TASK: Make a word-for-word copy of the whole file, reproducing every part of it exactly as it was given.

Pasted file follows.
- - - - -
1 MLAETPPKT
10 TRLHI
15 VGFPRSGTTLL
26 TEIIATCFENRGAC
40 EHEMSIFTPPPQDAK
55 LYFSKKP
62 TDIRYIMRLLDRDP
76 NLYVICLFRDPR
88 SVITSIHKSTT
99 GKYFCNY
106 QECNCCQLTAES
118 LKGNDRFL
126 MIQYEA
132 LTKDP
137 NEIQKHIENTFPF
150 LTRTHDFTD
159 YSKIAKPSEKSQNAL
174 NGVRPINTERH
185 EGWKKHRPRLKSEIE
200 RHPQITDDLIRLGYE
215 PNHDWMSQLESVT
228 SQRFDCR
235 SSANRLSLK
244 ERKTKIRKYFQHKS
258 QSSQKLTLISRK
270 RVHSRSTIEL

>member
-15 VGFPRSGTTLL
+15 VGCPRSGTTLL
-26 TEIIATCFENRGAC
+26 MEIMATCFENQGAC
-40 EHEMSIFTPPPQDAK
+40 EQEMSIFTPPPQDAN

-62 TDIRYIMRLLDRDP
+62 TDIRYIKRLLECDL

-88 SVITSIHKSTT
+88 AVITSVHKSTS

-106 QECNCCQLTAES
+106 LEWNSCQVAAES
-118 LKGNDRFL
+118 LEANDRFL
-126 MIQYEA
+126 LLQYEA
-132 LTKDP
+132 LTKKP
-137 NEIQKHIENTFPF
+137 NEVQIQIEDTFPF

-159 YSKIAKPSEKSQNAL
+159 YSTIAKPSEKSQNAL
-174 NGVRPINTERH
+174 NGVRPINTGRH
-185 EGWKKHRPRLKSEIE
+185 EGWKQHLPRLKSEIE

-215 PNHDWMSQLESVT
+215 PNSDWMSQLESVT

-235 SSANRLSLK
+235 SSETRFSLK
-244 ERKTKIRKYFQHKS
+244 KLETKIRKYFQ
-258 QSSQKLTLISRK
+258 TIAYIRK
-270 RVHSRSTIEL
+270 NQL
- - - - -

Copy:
1 MLAETPPKT
10 TRLHI
15 VGFPRSGTTLL
26 TEIIATCFENRGAC
40 EHEMSIFTPPPQDAK
55 LYFSKKP
62 TDIRYIMRLLDRDP
76 NLYVICLFRDPR
88 SVITSIHKSTT
99 GKYFCNY
106 QECNCCQLTAES
118 LKGNDRFL
126 MIQYEA
132 LTKDP
137 NEIQKHIENTFPF
150 LTRTHDFTD
159 YSKIAKPSEKSQNAL
174 NGVRPINTERH
185 EGWKKHRPRLKSEIE
200 RHPQITDDLIRLGYE
215 PNHDWMSQLESVT
228 SQRFDCR
235 SSANRLSLK
244 ERKTKIRKYFQHKS
258 QSSQKLTLISRK
270 RVHSRSTIEL

>member
-15 VGFPRSGTTLL
+15 VGCPRSGTTLL
-26 TEIIATCFENRGAC
+26 MEIMATCFENQGAC
-40 EHEMSIFTPPPQDAK
+40 EQEMSIFTPPPQDAN

-62 TDIRYIMRLLDRDP
+62 TDIRYIKRLLECDL

-88 SVITSIHKSTT
+88 AVITSVHKSTS

-106 QECNCCQLTAES
+106 LEWNSCQVAAES
-118 LKGNDRFL
+118 LEANDRFL
-126 MIQYEA
+126 LLQYEA
-132 LTKDP
+132 LTKKP
-137 NEIQKHIENTFPF
+137 NEVQIQIEDTFPF

-159 YSKIAKPSEKSQNAL
+159 YSTIAKPSEKSQNAL
-174 NGVRPINTERH
+174 NGVRPINTGRH
-185 EGWKKHRPRLKSEIE
+185 EGWKQHLPRLKSEIE

-215 PNHDWMSQLESVT
+215 PNSDWMSQLESVT

-235 SSANRLSLK
+235 SSETRFSLK
-244 ERKTKIRKYFQHKS
+244 KLETKIRKYFQ
-258 QSSQKLTLISRK
+258 TIAYIRK
-270 RVHSRSTIEL
+270 NQL